Investigative storiesPolitical parties

Vulin’s Party Hiding Expenses: Secret Premises Owned by Movement of Socialists

28 Mar 2022
Movement of Socialists premises in Kragujevac; photo: CINS
According to financial reports, the Movement of Socialists has for years had only one headquarters – in Belgrade. However, CINS can reveal that Minister Aleksandar Vulin’ party has boards all over Serbia, that it pays rent, but does not report those expenses.

Towards the end of 2021, during one of the most massive protests in Serbia and roadblocks caused by Rio Tinto’s potential arrival, protesters in Novi Sad broke glass on the premises of the Movement of Socialists (PS) and took the party flag. A picture of party leader and Interior Minister Aleksandar Vulin had been on the broken window.

The party described this as “a mob attack and an attempted lynching”.

“The Movement of Socialists will continue to be in its premises next Saturday, free of fear from thugs, defending the freedom of Novi Sad and the citizens of Novi Sad,” a press release on PS’s website reads.

However, what the public was not aware of was that the party, judging by its financial reports, does not even rent these premises.

Documents obtained by the Center for Investigative Journalism of Serbia (CINS) show that the Movement of Socialists has been paying rent for their use for years, but has never reported these expenses in its reports to the Anti-Corruption Agency.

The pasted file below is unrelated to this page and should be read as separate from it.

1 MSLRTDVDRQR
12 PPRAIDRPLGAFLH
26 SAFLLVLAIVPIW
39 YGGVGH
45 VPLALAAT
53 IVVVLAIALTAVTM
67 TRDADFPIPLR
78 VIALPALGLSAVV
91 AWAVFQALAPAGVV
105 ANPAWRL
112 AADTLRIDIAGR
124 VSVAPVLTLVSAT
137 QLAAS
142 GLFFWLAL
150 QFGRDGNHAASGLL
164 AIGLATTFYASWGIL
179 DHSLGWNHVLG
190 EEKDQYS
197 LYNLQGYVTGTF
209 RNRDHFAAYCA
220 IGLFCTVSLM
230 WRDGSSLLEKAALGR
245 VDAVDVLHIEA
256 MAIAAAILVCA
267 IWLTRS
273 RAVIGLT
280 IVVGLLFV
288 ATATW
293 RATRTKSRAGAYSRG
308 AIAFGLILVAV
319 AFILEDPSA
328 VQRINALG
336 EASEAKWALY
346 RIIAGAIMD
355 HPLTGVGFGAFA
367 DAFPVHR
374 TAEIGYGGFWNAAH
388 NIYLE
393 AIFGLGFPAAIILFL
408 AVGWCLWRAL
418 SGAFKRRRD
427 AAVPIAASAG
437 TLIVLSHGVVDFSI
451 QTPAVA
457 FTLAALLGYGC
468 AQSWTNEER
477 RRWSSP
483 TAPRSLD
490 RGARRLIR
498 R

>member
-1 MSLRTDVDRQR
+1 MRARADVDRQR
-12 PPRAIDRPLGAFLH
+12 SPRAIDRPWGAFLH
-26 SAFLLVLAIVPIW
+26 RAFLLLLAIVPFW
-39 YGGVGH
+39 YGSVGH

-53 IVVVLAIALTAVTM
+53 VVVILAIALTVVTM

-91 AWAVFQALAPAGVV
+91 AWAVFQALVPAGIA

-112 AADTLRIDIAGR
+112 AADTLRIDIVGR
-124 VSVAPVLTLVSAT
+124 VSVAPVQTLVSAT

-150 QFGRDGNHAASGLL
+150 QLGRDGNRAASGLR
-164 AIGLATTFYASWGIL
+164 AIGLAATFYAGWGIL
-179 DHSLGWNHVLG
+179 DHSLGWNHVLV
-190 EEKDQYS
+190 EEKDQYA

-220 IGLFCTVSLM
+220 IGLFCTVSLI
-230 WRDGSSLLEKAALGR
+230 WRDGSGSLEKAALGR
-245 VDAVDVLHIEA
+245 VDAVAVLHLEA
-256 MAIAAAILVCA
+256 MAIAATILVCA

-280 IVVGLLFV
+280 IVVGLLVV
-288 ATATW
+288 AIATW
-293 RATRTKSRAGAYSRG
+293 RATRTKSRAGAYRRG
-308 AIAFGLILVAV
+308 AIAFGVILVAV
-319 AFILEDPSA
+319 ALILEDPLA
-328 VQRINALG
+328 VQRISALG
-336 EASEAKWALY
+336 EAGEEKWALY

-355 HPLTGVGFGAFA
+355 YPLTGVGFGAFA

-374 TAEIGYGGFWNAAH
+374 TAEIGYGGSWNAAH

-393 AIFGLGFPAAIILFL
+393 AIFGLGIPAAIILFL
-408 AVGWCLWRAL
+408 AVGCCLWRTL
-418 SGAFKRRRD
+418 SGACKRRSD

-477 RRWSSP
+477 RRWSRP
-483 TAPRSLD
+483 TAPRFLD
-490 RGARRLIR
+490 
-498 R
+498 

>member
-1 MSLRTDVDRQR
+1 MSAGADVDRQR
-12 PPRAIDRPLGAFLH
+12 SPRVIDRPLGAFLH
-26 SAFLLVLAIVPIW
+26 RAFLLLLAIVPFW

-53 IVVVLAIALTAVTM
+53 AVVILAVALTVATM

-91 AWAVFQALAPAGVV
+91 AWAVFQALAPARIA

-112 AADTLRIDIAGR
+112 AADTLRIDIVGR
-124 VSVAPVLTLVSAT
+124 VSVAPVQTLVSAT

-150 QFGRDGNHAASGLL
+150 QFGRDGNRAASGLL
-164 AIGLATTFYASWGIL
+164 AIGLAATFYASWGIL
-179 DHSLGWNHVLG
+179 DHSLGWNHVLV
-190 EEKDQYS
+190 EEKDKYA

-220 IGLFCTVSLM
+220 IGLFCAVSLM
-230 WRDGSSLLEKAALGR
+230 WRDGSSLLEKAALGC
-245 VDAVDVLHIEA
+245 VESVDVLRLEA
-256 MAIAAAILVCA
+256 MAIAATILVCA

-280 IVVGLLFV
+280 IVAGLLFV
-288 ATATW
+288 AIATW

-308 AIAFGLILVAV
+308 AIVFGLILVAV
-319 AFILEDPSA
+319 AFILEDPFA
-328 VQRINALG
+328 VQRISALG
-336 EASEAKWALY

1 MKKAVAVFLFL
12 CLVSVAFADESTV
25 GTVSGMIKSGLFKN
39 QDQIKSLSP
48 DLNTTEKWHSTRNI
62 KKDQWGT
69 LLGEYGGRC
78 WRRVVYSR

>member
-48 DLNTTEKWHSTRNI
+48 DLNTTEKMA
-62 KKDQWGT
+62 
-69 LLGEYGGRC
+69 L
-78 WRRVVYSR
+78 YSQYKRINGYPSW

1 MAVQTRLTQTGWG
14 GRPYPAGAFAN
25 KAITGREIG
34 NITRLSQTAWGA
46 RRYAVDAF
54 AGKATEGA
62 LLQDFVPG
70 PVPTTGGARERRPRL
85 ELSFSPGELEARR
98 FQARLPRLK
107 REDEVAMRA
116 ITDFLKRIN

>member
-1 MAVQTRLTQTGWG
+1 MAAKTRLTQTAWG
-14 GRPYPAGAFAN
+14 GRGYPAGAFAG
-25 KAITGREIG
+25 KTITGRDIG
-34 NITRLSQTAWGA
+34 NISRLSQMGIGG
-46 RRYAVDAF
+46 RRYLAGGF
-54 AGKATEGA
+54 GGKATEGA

CINS’s database on the financing of political parties, Party Funds, shows how much the Movement of Socialists received from the budget and the expenses it reports.

The Novi Sad premises are not the only example. An investigation carried out by CINS reveals that this year, the party has been paying rent for boards in several places across Serbia, but those expenses have remained hidden.

Nemanja Nenadić from Transparency Serbia says political parties are obliged to report the costs of renting the premises they use and adds that hiding those costs makes their reports incomplete.

“If this concealment is being done intentionally in order to cover up expenses or sources of funding, then we could be talking about a criminal offence.”

Invisible boards throughout Serbia

CINS has discovered that the Movement of Socialists has used or continues to use at least 20 premises throughout Serbia in recent years, without reporting them.

Such is the case with the premises in Kragujevac, recognizable from the street – a large picture of Aleksandar Vulin with the inscription “choose to fight” is pasted on the glass. CINS journalists visited these premises at the beginning of March, but there was no one present at the time.

The premises are owned by the City of Kragujevac, and the Movement of Socialists has been the occupant since September 2012. Since then, according to the contract, the party allocated more than RSD 580,000 for rent – excluding VAT and electricity, water, and heating bills, among other things.

In addition to the contract with the City of Kragujevac and Novi Sad, CINS also uncovered three other contracts involving premises in Leskovac, Subotica and Niš.

In Niš, the party is renting rooms in a house near the city center. City representatives confirmed for CINS that the premises fall under their ownership, and that the Movement of Socialists pays them around RSD 18,000 per month for rent. In Leskovac, the Movement of Socialists did not pay rent to the public enterprise Dom from Leskovac for at least 52 months, as JugPress wrote at the time, and that debt amounted to RSD 320,000 at the end of last year.

The party also owes money to Subotica. According to data obtained by CINS, they did not pay rent to the City for nearly a year, after which a court procedure was initiated. However, PS remained at the location until recently.